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30 November 2011


Zeitgeist, a German word that's firtled its way into the English language, translates as 'time' and 'spirit'. Sure, it’s taken to mean ‘spirit of the age’ but, taken literally, it encompasses two significant notions to those intent on fashioning spirited grooves in as little time as possible. Ironically, it seems to have taken an age for MuzoBlog to summon a post on FXpansion’s groovester Geist, but there is method in the timing.

Launched late last year, this sampling instrument was, and still is, billed as ‘a complete, integrated rhythm production sandbox for the studio, for the tour bus or the stage’, fusing sample-sculpting tools with peppy pattern step-sequencing, enabling you to rapidly browse, slice and assign loops to pads in a ‘slick unified environment’. Saving time when devising rhythm patterns was high on FXpansion’s agenda and the media coverage that appeared shortly after launch was, and is, very positive in the main, backing up the developer’s claims of speed and ease of use. Provided you’re au fait with step-sequencing techniques, that is. Well, time has lately become of the essence for those not already having a Geistly time of things, hence this timely article and the twin asterisks in the headline. To whit...

**To woo more groovemakers before the year is out, FXpansion is offering Geist at £99 (or US$149, or even €119 provided the Eurozone hasn’t imploded between me typing this and uploading it) instead of the usual £165.

The deal is good until 31 December 2011, as are half-price deals on Geist expansion packs until the year’s end. But before we get hectic with the plastic, let’s take time to ponder a thing or several. Unlike painting or sculpture, music is an art form that exists over time and then, unless a Wagnerian experiment in the interminable, is gone. More critical to the raring rhythmist, however, is the time it takes to generate an engaging groove. You doubtless know the personality type - prone to springing bolt upright from sleep at an insane hour of the morning (preferably not 3am because that's eternal) absolutely gagging to lay down that pokey pattern just dreamt. If you're acquainted with such a groovemeister, and are sure he or she has true spirit and not merely ADHD, then Geist is certainly the ticket. Capturing the Zeitgeist, albeit a fleeting age extending to, say, four bars at 135bpm (7.111 seconds at a guess), does call for a steppy mindset, however.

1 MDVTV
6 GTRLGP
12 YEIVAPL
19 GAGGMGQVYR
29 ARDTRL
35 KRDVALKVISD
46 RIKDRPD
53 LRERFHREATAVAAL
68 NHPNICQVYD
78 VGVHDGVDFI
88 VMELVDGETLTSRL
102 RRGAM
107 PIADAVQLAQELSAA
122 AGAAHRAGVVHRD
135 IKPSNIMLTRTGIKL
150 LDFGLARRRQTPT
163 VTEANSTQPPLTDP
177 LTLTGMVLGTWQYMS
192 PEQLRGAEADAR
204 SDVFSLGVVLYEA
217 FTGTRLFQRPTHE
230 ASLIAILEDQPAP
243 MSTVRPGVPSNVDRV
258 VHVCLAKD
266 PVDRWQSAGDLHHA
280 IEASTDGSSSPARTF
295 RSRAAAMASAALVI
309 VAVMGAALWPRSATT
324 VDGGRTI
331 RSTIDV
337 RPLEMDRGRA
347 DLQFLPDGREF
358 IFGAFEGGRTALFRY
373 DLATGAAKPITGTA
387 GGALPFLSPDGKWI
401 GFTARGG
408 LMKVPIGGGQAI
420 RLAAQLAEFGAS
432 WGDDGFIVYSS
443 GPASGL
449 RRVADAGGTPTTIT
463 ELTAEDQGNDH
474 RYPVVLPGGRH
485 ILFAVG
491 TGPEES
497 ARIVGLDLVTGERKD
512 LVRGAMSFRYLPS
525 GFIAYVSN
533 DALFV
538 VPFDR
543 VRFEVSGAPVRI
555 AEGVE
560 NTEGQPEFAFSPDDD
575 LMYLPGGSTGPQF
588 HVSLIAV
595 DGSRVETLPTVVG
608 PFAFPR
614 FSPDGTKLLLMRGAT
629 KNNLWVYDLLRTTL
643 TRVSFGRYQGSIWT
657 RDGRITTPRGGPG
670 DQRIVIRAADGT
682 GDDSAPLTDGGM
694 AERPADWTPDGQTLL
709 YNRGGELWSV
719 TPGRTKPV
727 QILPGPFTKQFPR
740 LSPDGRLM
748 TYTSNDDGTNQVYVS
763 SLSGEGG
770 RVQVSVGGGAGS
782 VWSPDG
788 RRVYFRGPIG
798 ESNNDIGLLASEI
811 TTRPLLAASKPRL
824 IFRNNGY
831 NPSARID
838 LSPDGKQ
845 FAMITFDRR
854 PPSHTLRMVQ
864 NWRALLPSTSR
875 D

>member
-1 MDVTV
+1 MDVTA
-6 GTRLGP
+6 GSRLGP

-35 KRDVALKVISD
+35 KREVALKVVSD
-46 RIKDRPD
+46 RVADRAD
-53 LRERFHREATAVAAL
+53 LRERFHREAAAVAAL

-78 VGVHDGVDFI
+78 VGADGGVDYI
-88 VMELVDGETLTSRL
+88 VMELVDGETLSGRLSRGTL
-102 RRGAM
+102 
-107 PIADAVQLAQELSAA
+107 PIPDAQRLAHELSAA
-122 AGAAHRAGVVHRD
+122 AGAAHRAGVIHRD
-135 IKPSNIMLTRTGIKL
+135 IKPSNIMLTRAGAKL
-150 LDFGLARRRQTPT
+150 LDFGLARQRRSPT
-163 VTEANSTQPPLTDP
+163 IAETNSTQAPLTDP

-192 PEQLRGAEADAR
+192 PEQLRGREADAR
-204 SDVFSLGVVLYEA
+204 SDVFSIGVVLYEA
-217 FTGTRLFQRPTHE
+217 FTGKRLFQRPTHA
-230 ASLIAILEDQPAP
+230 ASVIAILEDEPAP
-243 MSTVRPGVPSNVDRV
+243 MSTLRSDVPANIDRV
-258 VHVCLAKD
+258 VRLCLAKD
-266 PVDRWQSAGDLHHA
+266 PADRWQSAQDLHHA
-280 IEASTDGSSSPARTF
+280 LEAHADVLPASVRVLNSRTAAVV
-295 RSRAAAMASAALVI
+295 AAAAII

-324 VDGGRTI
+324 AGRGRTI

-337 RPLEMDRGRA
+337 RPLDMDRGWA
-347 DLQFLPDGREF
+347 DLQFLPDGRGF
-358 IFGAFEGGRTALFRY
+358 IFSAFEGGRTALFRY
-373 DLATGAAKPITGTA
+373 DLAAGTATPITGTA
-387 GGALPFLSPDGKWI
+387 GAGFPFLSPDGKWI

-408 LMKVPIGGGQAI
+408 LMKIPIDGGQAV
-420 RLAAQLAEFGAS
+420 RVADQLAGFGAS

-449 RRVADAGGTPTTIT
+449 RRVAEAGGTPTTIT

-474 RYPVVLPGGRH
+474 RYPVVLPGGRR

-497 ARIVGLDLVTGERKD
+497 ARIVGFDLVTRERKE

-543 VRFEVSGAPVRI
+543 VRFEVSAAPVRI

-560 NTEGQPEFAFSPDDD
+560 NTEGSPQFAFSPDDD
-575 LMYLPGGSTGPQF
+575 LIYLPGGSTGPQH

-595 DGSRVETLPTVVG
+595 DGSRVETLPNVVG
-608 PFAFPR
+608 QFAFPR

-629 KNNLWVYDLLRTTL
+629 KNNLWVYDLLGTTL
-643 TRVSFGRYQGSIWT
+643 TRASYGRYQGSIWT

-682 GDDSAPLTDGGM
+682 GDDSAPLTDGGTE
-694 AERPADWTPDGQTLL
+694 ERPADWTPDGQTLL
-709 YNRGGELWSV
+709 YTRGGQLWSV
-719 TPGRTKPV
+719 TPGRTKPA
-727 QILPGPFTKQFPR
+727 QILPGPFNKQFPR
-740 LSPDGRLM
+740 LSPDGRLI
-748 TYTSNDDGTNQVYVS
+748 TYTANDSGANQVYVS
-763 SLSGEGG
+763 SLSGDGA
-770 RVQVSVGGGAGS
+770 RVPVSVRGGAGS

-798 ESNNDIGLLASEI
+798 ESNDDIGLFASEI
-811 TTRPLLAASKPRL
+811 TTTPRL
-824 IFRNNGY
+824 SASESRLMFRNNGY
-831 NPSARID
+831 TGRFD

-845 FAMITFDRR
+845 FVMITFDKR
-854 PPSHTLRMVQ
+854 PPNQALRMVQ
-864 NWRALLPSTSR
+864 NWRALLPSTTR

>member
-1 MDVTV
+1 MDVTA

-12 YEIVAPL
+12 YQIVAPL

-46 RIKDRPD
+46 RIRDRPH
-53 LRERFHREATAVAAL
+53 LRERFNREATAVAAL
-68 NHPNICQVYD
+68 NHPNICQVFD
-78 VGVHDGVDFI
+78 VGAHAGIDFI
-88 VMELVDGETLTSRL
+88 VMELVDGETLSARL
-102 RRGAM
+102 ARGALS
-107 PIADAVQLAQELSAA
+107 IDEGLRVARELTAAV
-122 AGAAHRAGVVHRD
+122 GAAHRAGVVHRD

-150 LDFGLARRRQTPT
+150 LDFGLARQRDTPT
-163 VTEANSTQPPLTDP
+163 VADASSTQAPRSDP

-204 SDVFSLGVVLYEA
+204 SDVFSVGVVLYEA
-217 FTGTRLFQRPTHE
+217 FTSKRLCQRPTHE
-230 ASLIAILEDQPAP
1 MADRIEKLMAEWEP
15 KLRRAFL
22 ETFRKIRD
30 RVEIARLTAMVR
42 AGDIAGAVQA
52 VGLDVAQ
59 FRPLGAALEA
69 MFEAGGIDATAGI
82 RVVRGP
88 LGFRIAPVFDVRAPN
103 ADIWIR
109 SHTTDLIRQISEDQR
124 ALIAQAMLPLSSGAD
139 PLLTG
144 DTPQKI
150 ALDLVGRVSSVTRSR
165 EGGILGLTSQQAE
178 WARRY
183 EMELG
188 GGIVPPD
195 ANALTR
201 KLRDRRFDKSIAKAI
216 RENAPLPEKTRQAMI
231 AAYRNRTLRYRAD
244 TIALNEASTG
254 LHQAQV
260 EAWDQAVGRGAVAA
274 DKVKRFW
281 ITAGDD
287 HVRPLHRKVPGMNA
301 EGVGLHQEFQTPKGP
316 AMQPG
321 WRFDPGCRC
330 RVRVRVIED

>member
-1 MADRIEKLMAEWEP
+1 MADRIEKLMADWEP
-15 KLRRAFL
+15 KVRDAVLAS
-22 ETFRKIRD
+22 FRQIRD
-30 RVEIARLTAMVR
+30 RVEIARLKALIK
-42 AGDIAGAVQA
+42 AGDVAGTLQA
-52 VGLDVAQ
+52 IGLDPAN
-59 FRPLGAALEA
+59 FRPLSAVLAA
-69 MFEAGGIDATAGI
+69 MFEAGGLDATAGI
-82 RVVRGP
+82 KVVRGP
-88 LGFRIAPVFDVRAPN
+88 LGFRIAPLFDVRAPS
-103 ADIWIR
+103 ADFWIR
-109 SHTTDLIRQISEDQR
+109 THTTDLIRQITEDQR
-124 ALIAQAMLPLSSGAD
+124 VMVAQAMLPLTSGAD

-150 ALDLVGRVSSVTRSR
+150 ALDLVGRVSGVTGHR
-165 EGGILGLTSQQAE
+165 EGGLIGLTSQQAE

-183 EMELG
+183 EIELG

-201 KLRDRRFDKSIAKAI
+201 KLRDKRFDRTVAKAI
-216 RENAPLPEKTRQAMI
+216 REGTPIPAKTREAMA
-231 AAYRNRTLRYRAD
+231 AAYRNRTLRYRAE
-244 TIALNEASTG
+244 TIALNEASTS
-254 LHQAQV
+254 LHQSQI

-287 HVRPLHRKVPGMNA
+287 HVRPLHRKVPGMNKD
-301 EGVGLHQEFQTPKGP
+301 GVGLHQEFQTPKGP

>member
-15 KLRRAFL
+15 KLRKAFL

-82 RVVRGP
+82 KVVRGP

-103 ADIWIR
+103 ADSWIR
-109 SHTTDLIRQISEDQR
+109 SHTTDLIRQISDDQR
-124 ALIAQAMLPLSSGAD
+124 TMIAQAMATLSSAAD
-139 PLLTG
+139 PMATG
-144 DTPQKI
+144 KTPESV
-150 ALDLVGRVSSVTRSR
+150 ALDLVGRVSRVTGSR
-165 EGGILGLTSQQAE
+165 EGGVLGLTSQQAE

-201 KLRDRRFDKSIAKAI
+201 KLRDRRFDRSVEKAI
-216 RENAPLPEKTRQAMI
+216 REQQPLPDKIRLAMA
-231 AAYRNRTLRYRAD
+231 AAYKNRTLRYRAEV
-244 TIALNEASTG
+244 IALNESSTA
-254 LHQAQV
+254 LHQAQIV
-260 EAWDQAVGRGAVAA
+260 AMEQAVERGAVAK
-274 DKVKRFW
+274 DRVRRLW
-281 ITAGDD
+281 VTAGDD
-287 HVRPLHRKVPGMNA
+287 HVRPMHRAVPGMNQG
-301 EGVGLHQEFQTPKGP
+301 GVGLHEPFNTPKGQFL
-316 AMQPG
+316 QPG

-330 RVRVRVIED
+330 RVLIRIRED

Geist derives from 2005's award-winning loop-manipulating drum machine Guru, but is not an upgrade - more a product inspired by its predecessor. Built from the ground up with the aim of supplying more flexibility and slicker workflow, Geist has an interface that bears study. The software operates standalone or as a VST/AU/RTAS plugin, is Intel Mac/Windows friendly and on booting, can appear a tad bamboozling. Yes, there are aspects of the interface that'll be instantly familiar to those savvy with step sequencing, but a peek under the hood reveals startling depths. Cunning time-stretching and pitch-shifting deployment, real-time and retro record, 30 effect types and full MIDI/audio export are all featured, so let's give FXpansion 141 seconds of our time (or 79.3 bars of 135bpm thigh-slapping) to explain what the blazes is going on...

And there we have it: Geist in tooth and claw. Did you grasp the tiger by the tail? Actually, that’s a hopeless segue into mention of the fact that OS X Tiger does not support this product and neither does the PPC. It's Leopard 10.5.8+ on an Intellichipped Core 2 Duo 1.86GHz Mac with 2GB DDR 2 RAM at minimum, or bust. Or Windows XP SP2+, or Vista (which seemed kinda bust when it was released), or the much yummier Windows 7. As mentioned, on launch many reviews ensued and to save you time hunting them down, and me the pointless task of regurgitating their broadly agreeable findings, here’s a few handy links. Read the articles and bear in mind that they were all, with the possible exception of Loopmasters' (no date stamp or author's name given), posted before 11 April 2011: